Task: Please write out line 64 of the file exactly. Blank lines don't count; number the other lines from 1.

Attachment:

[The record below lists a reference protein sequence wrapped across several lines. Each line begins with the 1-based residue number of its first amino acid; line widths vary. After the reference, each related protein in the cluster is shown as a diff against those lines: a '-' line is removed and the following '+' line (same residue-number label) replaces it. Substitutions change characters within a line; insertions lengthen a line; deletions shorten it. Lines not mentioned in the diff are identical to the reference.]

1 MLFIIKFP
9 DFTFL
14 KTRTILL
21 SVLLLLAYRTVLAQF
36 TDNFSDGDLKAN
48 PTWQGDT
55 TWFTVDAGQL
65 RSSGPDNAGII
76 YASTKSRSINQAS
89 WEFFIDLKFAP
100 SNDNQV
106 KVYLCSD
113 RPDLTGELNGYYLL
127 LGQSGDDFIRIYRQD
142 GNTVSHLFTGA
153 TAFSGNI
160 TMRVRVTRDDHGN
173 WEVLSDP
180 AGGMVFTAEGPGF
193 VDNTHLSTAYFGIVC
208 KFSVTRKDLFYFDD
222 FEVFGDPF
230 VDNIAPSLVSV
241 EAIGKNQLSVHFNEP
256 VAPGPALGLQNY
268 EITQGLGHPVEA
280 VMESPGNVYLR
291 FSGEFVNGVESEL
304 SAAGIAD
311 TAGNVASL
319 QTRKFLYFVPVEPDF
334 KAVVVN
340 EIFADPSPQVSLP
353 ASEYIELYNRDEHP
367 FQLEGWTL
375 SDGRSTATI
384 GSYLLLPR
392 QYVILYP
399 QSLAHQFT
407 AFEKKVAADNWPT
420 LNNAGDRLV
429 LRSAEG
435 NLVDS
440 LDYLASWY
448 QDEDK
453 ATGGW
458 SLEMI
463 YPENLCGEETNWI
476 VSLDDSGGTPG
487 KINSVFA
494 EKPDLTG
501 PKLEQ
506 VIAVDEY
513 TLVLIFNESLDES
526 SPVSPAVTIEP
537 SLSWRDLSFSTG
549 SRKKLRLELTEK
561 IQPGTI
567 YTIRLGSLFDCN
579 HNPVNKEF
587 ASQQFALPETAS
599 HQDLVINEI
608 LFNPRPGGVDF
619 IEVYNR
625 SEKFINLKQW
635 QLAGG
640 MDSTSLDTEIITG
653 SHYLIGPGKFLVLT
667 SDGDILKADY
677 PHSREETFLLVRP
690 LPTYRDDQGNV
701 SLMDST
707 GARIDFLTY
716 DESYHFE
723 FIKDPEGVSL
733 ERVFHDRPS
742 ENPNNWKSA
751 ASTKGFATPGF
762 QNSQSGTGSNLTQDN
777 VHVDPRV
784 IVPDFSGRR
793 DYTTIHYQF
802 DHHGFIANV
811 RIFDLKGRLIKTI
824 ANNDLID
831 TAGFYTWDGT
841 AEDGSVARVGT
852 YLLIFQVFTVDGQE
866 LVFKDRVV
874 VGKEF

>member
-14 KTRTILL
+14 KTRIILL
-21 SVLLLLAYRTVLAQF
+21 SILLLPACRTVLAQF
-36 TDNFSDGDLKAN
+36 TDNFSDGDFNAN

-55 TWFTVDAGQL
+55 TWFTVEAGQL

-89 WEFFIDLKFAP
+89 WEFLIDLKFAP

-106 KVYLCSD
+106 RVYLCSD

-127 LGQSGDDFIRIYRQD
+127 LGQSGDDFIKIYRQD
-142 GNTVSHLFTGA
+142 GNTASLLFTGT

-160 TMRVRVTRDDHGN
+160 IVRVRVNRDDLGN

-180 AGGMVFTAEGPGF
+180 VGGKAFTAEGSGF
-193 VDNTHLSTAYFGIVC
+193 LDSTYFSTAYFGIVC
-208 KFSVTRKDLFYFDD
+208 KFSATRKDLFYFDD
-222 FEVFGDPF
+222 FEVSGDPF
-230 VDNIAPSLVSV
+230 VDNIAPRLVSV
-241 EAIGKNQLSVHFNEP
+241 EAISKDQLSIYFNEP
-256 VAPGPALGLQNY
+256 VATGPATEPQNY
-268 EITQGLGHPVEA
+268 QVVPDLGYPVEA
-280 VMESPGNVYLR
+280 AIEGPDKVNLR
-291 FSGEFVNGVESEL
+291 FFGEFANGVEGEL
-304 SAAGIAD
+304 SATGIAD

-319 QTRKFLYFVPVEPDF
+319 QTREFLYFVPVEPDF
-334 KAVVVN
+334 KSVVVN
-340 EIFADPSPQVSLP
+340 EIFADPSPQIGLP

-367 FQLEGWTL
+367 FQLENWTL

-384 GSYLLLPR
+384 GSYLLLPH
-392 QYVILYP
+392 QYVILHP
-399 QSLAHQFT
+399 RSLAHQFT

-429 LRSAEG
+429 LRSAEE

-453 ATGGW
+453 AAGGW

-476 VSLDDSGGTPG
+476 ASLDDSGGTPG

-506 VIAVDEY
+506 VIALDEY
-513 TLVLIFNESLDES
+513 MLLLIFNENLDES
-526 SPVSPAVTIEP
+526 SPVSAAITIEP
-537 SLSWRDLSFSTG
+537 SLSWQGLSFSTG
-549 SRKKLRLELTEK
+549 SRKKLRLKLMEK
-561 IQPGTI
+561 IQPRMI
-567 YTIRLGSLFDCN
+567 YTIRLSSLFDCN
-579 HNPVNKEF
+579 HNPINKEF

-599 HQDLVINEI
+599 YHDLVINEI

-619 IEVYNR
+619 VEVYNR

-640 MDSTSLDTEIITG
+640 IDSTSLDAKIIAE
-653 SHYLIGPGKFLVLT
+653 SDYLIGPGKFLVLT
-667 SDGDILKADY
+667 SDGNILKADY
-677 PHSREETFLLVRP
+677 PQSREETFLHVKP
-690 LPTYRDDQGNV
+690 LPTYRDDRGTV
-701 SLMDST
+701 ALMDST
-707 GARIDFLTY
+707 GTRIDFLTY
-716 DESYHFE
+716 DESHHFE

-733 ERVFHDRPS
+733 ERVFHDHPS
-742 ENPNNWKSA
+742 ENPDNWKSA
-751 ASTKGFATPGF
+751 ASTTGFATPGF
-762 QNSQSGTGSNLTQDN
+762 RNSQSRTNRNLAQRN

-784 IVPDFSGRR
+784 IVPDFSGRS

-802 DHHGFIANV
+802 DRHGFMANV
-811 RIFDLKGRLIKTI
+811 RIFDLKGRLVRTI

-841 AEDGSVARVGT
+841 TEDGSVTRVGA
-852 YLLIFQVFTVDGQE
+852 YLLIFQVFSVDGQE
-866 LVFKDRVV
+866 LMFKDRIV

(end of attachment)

608 LFNPRPGGVDF